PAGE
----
Water Rockets!

Last week was spring break and to celebrate the day before break we ended a unit on quadratics by launching water-bottles into the air and creating quadratic equations for them.  I couldn’t find any resources online for what I wanted us to do, so I made this day long (90 minute) project.


– 2 liter bottles, filled a third of the way with water

– Launch set up.  Its a tube, one way valve, stopper and a gadget to hold up the bottle. (Our science department had a set up I borrowed for the week).

– Bike pump to pressurize the bottles.

– iPad to video the launches

– Timers & Clipboards for groups

Our Packet:

I created a packet for this project to guide student work so I didn’t have to walk students through every part.  We worked on parts 1-4 with part 5 as extra credit.  No one was able to get to part 6 :/

To keep everyone (especially those busy-body eighth graders) engaged, everyone had a job.

1. A videographer to video tape launches with my iPad so we can examine them together in class.

2. A recorder with their packet on their clip board

3. Everyone else was a timer to share with their clip board.  I didn’t have enough timers so some students were on their phones.

Rocket time!

I added pressure to the bottles with the bike pump, students pulled the trigger and launched them into the air.  Most of the time was us having fun and preparing rockets.  🙂

Once we came back inside, students worked together to complete their packet and finding the initial velocity.  Every group ended up with different times so each answer was different.  I liked this because I know that those students were engaged with their own work instead of just getting other people’s answers.  Students needed a lot more help working on part 4 (finding the initial velocity) than I expected which was a challenge.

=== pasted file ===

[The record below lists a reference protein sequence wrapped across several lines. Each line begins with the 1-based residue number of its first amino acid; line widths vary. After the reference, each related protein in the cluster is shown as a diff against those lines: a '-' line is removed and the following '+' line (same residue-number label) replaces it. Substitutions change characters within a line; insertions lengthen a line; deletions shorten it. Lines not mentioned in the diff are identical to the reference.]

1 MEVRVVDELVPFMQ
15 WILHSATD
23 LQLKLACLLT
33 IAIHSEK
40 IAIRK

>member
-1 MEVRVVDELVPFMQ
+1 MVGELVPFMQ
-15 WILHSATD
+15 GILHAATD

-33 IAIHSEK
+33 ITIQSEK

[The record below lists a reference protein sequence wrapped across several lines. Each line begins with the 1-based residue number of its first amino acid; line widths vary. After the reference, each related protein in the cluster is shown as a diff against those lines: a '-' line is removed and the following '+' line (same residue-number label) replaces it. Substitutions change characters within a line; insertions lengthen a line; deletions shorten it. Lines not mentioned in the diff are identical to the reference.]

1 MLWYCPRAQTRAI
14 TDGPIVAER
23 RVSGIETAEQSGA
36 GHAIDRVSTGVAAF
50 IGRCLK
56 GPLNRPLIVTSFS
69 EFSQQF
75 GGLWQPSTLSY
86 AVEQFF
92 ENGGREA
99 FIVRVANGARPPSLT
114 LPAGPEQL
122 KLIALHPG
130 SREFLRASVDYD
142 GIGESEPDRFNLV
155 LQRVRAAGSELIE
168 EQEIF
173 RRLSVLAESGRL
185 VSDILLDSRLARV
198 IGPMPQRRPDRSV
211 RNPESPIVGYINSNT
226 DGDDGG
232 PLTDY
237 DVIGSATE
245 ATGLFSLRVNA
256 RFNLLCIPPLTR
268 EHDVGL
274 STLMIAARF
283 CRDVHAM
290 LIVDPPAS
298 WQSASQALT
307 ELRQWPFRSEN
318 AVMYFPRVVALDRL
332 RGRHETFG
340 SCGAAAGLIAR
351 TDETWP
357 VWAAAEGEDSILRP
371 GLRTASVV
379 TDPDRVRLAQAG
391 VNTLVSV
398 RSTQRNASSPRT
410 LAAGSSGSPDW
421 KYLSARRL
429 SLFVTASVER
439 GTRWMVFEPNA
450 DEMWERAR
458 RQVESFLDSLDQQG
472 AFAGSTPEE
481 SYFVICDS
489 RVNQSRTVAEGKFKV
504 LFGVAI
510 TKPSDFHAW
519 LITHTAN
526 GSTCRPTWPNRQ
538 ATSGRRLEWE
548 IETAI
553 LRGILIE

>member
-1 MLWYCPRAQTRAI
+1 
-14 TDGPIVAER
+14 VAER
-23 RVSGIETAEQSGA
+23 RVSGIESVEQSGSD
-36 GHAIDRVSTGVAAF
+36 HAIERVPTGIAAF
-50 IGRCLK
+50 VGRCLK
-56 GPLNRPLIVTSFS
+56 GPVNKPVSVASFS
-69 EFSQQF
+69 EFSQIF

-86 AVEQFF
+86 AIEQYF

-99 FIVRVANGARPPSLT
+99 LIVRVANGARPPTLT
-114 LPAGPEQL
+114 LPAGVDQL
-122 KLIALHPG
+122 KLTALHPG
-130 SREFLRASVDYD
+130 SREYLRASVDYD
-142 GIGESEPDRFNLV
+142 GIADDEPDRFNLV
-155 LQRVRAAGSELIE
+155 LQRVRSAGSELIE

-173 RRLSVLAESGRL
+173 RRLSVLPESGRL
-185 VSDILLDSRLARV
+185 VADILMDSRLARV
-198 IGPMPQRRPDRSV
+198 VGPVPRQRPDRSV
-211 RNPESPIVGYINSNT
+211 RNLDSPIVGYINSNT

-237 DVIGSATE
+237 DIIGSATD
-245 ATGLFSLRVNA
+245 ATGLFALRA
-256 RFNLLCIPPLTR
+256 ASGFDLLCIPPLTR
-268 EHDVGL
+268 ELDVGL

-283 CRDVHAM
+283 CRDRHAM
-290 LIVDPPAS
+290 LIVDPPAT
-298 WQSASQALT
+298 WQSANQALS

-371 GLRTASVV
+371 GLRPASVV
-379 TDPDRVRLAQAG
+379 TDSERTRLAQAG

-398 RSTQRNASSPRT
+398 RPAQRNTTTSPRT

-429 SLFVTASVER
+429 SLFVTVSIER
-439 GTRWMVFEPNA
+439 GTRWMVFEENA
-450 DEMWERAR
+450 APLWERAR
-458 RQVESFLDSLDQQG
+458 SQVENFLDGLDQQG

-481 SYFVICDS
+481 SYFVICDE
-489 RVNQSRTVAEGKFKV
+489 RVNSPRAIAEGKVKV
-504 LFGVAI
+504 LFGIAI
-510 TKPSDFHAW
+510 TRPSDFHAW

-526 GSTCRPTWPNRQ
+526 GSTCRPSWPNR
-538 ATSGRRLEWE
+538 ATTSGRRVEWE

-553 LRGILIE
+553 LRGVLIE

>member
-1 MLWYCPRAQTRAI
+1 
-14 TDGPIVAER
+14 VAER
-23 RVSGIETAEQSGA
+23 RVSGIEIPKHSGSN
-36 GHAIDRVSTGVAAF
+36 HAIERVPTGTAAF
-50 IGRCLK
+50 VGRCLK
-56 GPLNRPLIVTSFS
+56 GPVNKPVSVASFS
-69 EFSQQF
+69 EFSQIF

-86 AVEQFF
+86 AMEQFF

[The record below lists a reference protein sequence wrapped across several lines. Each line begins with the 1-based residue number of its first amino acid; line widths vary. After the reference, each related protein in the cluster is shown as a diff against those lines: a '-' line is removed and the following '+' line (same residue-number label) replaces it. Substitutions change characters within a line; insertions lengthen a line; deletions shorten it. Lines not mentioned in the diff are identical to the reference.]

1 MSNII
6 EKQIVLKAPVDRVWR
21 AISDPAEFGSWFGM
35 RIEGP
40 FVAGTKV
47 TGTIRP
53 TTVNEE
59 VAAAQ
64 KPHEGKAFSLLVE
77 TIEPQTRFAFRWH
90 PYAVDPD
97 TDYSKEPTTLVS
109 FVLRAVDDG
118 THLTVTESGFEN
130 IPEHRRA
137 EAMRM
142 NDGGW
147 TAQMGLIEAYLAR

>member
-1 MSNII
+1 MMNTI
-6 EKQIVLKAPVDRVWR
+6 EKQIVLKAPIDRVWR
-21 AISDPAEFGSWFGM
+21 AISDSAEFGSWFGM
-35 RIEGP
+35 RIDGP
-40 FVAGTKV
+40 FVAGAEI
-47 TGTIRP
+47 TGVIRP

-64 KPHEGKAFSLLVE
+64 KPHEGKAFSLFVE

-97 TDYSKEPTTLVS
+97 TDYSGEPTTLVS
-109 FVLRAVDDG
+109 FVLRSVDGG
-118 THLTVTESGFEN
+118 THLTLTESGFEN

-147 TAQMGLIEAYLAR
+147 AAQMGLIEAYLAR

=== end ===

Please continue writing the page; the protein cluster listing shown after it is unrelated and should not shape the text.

– A highly engaging activity to work on before break – a lot better math than a Disney movie I’ve done in the past.
– Students were engaged in applying mathematics to the real world.

– If nothing else, I had an opportunity to build relationships with my students which makes the entire day worth it.  Some students that struggle to do work were EXCITED to help out to make the activity happen.  Oh and some students with the “videographer” job were GOLD.  I now have videos that will make me smile any day 🙂

Things I’d change next time:

– All of my students had difficulty with the fourth part – finding their velocity and creating their equation.  I’d recreate that or find a way for it to be less confusing for students.  Also, no one even saw part six – the extension activities.

– Some groups weren’t clear that EVERYONE had a job.  When I made that clearer, the results were better (this is just a lesson for me about maintaining clear expectations always).

– The project could have ended with a LOT more comparison to the original predictions.  It didn’t go full circle and doing so could have enriched student’s mathematical thinking.

Final thoughts: Once again, I see potential for the next time I do this – especially right before a break as a summative work.  I’m pleased with what my students and I accomplished 🙂

p.s. Look out for a video recap – there’ll be a highlight reel coming soon (hopefully by the end of the week if I can figure out how to edit videos).


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